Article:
A LONG CONCLAVE? George Weigel speculates that the next papal conclave may be a long one, particularly if it is held soon. With so many new Cardinals, it may take time for them to feel each other out. Also, the Cardinals will be staying in much more comfortable accomodations than in centuries past, which may reduce the pressure to accomplish the job quickly.
JOHN ALLEN: Lots of good stuff this week: Russian President Putin visits the Pope, speculation about new leadership of the Russian Orthodox Church, a Capuchin revival, etc. I would also note that NCR is solicting donations through Allen's page for its annual appeal. I suppose it might be prudent to contribute so they don't decide to move Allen into the premium content section of the NCR site...
OUT OF THE ASYLUM:Claude Muncey has some good observations on the problem of mental illness in the corrections system, including a link to a recent NYT op-ed on the subject. The facility I volunteer at is a minimum security county jail that doesn't have any medical facilities, so I generally don't see guys with serious and persistent mental illness. But even out there we get a few guys who seem somewhat borderline. Of course, a lot of folks who are addicted to drugs and alcohol (which describes a large chunk of the jail population) have some of kind of underlying behavorial health problem. You always wonder what is going to happen to guys when they get out. Some make it and some don't. Claude's right that we can do better than we're doing.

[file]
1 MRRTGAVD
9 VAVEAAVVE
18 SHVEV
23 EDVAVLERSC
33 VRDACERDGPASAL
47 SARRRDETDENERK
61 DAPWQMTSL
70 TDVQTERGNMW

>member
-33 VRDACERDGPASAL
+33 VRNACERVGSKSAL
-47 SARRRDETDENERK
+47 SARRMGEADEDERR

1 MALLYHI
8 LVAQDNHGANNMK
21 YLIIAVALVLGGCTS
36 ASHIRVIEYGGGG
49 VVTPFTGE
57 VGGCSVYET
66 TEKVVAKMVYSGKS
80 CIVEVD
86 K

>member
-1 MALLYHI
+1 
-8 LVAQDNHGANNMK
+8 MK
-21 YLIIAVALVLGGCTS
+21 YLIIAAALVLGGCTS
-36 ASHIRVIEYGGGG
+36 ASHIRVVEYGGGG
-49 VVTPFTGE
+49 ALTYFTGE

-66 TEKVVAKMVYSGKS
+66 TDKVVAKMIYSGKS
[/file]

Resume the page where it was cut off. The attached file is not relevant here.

TAKE BACK YOUR SABBATH:Christianity Today reports that North America's "largest purveyor of Christian merchandise recently began opening its 315 stores on Sunday afternoons. CT isn't pleased by this development, and urges Christians to "take back" Sabbath time: